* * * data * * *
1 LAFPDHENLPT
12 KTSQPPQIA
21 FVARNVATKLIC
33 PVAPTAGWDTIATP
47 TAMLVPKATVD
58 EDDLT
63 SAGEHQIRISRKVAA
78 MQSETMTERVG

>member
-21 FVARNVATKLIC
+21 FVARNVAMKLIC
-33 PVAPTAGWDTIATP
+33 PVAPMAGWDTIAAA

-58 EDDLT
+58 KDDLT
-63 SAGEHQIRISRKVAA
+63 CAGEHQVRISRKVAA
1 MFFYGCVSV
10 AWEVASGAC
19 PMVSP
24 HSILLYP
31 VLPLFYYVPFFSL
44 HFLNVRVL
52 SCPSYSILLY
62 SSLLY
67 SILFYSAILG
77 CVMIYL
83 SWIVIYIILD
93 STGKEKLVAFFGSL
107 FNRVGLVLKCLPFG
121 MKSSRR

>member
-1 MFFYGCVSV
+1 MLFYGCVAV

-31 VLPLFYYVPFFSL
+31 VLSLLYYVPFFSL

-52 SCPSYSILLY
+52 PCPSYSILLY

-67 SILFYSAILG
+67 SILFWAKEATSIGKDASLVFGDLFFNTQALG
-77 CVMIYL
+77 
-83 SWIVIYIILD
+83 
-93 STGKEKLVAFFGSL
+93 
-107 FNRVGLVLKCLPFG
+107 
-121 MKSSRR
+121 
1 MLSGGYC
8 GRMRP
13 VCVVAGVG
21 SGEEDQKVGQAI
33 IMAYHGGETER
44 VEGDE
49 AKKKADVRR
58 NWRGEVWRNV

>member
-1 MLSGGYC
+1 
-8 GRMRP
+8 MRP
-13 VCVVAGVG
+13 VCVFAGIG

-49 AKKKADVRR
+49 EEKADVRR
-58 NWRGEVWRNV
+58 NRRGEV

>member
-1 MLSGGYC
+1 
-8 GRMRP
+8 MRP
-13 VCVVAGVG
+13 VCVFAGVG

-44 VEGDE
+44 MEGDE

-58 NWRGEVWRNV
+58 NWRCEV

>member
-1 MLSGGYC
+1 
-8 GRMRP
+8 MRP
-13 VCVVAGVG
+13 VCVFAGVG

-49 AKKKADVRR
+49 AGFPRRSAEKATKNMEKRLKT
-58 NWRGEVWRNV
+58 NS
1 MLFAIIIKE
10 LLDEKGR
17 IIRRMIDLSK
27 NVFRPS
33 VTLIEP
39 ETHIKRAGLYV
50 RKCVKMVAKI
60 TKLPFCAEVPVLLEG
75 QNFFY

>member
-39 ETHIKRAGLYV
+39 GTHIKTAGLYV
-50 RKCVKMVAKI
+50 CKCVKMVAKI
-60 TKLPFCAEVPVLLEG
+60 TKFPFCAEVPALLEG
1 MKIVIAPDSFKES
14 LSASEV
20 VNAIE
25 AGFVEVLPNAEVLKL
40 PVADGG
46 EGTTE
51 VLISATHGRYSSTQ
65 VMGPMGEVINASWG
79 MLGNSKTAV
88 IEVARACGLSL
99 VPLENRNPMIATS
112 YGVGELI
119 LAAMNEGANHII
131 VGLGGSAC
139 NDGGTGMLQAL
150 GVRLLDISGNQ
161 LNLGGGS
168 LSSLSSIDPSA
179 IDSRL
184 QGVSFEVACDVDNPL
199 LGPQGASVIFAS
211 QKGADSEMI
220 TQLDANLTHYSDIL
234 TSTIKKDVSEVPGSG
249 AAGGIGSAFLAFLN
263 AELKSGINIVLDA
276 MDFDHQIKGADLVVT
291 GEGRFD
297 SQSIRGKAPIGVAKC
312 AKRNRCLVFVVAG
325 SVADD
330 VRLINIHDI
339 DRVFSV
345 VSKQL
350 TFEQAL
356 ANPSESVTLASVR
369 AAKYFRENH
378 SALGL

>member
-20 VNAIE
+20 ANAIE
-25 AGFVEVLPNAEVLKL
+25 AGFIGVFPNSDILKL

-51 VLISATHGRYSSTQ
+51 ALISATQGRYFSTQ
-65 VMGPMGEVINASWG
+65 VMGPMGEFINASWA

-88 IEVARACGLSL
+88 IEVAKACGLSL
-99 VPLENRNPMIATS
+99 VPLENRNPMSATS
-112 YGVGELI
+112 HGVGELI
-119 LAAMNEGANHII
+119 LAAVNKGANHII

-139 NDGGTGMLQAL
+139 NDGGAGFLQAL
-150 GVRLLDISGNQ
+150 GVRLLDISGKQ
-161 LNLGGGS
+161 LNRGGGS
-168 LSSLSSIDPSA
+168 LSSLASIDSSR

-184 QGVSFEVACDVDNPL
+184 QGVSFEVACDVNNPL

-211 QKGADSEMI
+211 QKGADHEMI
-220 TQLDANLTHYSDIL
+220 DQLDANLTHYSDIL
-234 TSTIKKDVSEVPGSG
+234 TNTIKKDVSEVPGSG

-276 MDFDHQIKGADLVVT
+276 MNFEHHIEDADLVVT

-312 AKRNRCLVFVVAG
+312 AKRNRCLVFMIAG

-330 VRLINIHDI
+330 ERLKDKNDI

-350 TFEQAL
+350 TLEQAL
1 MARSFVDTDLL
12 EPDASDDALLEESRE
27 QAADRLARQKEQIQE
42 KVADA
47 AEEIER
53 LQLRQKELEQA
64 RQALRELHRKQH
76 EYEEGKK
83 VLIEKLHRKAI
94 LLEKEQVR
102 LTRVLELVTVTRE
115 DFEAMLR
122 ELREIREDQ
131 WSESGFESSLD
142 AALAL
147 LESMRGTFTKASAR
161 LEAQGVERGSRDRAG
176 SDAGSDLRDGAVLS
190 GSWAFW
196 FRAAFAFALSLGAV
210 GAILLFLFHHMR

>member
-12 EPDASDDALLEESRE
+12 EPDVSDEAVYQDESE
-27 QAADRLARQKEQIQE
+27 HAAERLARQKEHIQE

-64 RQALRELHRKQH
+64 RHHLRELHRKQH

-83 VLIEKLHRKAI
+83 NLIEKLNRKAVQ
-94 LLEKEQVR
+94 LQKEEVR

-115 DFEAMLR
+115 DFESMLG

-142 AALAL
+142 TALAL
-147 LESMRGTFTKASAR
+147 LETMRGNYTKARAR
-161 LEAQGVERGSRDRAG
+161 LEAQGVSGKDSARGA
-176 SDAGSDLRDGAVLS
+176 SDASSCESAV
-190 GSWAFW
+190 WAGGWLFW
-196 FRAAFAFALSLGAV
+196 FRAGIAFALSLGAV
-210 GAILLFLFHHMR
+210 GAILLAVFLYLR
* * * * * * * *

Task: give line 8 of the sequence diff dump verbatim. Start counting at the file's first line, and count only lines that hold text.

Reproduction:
78 MQSETMTERVG